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Updated Wednesday, November 14, 2012 at 10:45 AM

Slowing of polio in Pakistan spurs hope for global eradication

By Jason Gale
Bloomberg News

ATLANTA — Polio cases caused by one of two circulating strains of poliomyelitis virus weren't reported in Pakistan in six months, speeding global eradication of the crippling disease.

Type-3 polio is close to being eliminated in Pakistan, one of three countries in the world where transmission has never been interrupted, researchers said in presentations Tuesday at a medical meeting in Atlanta.

"There have not been any Type-3 cases reported for six months, which is the longest gap in incidence there to date," Steven Wassilak, a medical epidemiologist with the Centers for Disease Control and Prevention in Atlanta, said in a statement. Globally, 177 polio cases were identified from January to October 2012, compared with 502 during the same period last year. Fighting the paralyzing disease has been challenging in Pakistan, where a World Health Organization (WHO) doctor was injured in July in a gun attack in Karachi. He was returning from supervising a polio-vaccination campaign — a program the Taliban have opposed elsewhere in the country.

The attack in the southern port city of Karachi was a month after Pakistan's Taliban guerrilla movement said it would oppose polio immunization in the country's northwestern tribal areas of North and South Waziristan to protest missile strikes by U.S. unmanned drone aircraft.

About 250,000 children in tribal areas located along Pakistan's border with Afghanistan won't get the vaccine because of the opposition by the Taliban, the BBC reported July 16, citing WHO officials it didn't identify.

Polio control is also being hindered in urban Karachi by parents refusing to allow vaccinators to give their children the two drops of the oral vaccine that will prevent infection, said Anita Zaidi, a pediatrician at the city's Aga Khan University.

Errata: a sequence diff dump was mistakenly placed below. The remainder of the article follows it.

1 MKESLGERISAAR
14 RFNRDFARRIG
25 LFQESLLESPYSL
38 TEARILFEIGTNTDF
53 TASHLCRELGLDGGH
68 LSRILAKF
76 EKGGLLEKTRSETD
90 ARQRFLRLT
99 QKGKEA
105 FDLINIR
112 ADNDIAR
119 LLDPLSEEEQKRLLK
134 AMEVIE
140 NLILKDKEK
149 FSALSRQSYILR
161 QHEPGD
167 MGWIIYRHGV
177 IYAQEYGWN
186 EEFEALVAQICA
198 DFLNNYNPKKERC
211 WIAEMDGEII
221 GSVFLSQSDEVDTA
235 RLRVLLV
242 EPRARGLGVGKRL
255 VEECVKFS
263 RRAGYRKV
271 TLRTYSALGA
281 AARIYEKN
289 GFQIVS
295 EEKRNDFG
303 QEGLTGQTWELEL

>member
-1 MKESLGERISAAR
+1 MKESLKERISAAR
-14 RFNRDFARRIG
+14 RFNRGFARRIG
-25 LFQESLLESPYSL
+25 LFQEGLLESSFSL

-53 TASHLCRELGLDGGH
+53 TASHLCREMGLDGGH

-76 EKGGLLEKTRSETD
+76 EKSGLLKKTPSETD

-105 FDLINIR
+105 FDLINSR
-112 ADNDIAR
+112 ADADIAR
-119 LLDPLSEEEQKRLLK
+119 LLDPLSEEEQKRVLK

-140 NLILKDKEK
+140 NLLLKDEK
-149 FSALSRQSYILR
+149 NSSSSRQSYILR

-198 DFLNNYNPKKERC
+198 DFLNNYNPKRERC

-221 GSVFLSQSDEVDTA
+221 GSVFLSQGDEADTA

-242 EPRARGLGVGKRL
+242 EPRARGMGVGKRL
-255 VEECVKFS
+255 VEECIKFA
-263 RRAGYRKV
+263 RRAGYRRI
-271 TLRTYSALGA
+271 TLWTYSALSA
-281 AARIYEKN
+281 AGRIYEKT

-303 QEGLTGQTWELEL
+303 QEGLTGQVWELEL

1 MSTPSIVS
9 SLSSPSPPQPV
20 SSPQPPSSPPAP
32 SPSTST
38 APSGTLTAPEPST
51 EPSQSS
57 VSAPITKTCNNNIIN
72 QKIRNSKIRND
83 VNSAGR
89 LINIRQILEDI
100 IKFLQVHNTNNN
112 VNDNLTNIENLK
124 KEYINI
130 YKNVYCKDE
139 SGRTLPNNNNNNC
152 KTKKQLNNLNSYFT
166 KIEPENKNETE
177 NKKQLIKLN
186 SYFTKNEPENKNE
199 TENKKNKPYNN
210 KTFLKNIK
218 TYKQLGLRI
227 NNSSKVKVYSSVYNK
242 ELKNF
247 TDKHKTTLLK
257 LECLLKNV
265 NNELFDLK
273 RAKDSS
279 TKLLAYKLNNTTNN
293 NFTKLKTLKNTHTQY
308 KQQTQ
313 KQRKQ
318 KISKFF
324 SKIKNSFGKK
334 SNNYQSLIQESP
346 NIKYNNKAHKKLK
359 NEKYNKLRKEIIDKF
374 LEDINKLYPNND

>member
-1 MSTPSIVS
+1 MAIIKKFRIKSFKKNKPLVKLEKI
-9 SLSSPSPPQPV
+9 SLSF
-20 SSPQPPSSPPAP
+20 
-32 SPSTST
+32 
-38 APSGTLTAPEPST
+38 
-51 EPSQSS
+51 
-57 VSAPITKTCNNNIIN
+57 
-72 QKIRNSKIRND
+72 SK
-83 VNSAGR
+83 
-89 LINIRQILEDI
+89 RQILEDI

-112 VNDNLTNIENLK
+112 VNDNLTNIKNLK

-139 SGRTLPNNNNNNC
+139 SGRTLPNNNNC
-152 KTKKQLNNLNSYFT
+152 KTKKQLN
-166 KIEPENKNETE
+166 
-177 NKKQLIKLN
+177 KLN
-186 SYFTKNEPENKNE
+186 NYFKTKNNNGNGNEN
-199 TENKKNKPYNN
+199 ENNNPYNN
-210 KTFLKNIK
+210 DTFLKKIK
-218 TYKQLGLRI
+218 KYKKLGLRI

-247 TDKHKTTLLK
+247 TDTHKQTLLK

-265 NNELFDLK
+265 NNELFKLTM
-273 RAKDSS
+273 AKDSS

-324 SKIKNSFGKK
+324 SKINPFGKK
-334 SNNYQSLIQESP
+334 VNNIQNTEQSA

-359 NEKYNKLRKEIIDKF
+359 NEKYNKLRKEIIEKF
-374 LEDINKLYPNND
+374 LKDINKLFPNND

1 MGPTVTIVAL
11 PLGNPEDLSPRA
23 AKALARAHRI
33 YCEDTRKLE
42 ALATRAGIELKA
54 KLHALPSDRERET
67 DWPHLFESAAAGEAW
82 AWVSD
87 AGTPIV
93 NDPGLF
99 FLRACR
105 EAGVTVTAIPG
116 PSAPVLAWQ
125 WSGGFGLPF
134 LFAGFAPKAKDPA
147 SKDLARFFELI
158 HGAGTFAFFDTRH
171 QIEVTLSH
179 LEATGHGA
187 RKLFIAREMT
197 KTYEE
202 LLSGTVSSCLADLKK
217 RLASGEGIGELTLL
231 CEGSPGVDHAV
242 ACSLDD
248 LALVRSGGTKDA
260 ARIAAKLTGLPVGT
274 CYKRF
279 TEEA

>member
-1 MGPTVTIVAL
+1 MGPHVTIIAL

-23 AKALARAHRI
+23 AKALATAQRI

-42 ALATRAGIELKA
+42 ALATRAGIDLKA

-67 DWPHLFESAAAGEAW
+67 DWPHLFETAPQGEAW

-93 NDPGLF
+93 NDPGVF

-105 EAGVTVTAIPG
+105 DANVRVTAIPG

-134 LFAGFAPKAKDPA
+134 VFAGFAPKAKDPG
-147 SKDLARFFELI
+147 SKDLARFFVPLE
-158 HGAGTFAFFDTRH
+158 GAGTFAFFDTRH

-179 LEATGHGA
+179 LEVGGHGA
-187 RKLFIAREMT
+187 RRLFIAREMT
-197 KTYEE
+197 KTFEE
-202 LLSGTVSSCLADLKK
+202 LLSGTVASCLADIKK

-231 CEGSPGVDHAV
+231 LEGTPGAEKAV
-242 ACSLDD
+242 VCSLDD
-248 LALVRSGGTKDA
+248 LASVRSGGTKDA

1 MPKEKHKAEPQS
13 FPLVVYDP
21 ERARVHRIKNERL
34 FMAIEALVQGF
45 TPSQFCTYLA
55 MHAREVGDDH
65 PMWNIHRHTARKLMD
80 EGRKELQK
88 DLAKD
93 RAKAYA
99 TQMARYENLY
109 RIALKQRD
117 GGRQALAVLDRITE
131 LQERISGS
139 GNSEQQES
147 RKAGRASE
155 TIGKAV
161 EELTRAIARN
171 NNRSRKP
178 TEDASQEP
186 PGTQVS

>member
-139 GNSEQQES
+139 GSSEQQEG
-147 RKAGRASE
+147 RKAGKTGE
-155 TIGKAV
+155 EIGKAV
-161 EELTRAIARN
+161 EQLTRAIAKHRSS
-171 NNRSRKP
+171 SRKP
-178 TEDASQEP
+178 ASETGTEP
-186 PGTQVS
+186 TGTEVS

India hasn't reported a polio infection since January 2011 and the WHO's Southeast Asia region will be certified polio-free in 2014 if no new cases arise, Wassilak told the annual meeting of the American Society of Tropical Medicine and Hygiene.

Treatment found

that kills bedbugs

Bedbugs died after feeding on people treated with Merck's Stromectol, a treatment typically used against parasitic worms, in the first study to investigate the drug's potential to control the bloodsuckers.

Three out of five bedbugs died after blood meals from people who had taken Stromectol, also called ivermectin, three hours earlier, according to research presented at the American Society of Tropical Medicine and Hygiene in Atlanta on Monday.

John Sheele, an emergency physician at Eastern Virginia Medical School in Norfolk, who led the study, tested ivermectin, sold as Mectizan outside the United States, on himself and three colleagues over five bedbug blood meals.

Stromectol is used to treat diseases caused by worm parasites such as river blindness, and elephantiasis, or lymphatic filariasis. Sheele's research suggests its pesticidal properties may also fight bed-beg incursions, experienced by more than 400,000 New York City residents in 2009.

Bedbugs are small, flat insects that feed solely on the blood of people and animals while they sleep.


MUHAMMED MUHEISEN / AP
Pakistani health worker Arifa Asif, 27, left, gives a polio vaccine to a boy, while a group of women holding their children wait their turn, in an alley of a Christian neighborhood in Islamabad, Pakistan, Tuesday, Oct. 16, 2012.




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